NDAR 5. Very nice live album which contains most of the tracks released on their last CD. I would assume that the dancers are on stage as there are quite long periods of relatively repetative playing which doesn't however stop the crowd from roaring their approval. Great singing from the girls and nice music in the smooth style that tells you it is from the Casamance region. Track 10 although listed is missing from the CD but there are still 75 minutes of music. DOUTO Their first album Tuki sold out straight away, which wasn't a surprise.

On their next album Teranga, Finnish guitarist Hasse again spiced up the sounds of Senegal but this time with a Finnish horn line up that really projects the wonderful singing of vocalists Doudou N'diaye M'bengue and Meissa Niang. This album contains all the tracks from Teranga plus all the tracks from Tuki as well. With music and singing as good as this Youssou had better watch out for his crown. A thumping Senegalese beat and gorgeous guitars and horns makes it a superb combination of Nordic and African styles.

One of those much maligned World Music mixes that readily combine into something truly beautiful. Don't miss it. Suffering Suomi, what an album! Finnish guitarist Hasse really spices up the sounds of Senegal with some inspired improvisation and vocalists Doudou N'diaye M'bengue and Meissa Niang combine to give it that final polish.

For a number of years Youssou N'Dour, and to a lesser extent Baaba Maal, have been the "officially approved ambassadors" of Senegalese music to the rest of the world. The many other musicians from that country who have toiled away in the local market for years have been pretty much shut out.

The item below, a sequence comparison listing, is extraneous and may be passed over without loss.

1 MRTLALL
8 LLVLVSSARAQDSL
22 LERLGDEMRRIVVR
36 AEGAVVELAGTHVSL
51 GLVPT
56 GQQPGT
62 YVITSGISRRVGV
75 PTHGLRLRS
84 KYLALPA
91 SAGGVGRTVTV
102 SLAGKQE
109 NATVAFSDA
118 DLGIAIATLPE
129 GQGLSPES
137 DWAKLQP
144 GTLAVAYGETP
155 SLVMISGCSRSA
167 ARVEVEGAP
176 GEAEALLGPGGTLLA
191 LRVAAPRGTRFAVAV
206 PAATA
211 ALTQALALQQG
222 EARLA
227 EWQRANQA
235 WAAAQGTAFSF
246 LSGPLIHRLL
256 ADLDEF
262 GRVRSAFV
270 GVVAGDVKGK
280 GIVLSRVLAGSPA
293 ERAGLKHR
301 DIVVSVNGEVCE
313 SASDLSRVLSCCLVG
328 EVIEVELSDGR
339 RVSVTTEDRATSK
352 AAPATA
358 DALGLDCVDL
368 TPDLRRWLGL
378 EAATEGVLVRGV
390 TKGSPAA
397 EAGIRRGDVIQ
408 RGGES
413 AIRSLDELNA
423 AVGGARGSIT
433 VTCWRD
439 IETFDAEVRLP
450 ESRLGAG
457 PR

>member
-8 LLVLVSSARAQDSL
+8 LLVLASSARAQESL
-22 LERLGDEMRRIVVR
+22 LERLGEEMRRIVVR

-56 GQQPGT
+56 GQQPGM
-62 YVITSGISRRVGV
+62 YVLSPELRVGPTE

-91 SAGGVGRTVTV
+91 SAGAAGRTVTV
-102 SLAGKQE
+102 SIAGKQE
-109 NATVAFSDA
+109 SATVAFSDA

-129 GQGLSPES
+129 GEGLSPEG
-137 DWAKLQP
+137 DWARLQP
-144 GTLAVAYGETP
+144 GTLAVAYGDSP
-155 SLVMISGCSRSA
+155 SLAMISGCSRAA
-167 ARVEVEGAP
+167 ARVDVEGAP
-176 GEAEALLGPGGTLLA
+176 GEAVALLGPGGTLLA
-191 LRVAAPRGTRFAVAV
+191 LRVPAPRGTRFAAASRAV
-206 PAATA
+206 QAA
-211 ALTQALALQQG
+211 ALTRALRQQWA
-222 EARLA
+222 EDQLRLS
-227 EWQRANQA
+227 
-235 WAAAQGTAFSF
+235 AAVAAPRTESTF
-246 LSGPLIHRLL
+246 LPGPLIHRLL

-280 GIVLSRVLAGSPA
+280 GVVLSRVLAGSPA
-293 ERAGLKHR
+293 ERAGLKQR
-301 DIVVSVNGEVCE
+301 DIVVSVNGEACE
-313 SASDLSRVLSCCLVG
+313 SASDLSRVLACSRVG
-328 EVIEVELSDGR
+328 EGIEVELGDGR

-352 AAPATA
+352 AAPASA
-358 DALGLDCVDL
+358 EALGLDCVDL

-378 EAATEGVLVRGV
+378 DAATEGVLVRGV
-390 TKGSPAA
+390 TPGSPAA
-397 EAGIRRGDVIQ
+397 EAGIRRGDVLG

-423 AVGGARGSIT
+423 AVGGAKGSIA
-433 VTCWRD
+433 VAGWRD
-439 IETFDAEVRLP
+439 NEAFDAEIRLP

Lam comes from a great griot family in the Cayor region of Senegal and in was selected as a featured singer at the Sorano National Theatre in Dakar.

Her debut solo recording, Cheickh Anta Mbacke Syllart , was released in and since then she has issued numerous cassettes in Senegal, all but one unheard outside of the African market. The one exception was 's Praise Shanachie , which was released in the U. When I caught her performance at the late Equator Club I wasn't disappointed. The problem was the audience: apart from a very small number of American cognoscenti and Equator Club regulars, it was composed entirely of members of the small Chicago Senegalese community.

I would like more people to be aware of the work of this consummate artist, and that is the purpose of this post. Transcendent vocals, knife-sharp guitar work, insane percussion - Galass has it all. The credits list Yahya Fall on rhythm guitar and no-one on lead, but that can't be right - the guitar plays more than a supporting role here: just check out the George Benson-ish licks on "SIDA. The musicians are working here like a well-oiled machine. Bolognesi on horns, and Manu Lima on synthesizer, who have figured in so many Paris-based African recordings.

Posted by John B. The chef here has aspirations to broaden the parameters of Eritrean cuisine by incorporating influences from the Middle East and the Mediterranean, certainly a noble endeavor. Aku and I both enjoyed the "Adulis Appetizer," described as "seared shrimp sauteed with tomato, scallions, cabbage and garlic, served in a spicy, light cream, parmesan, basmati rice sauce.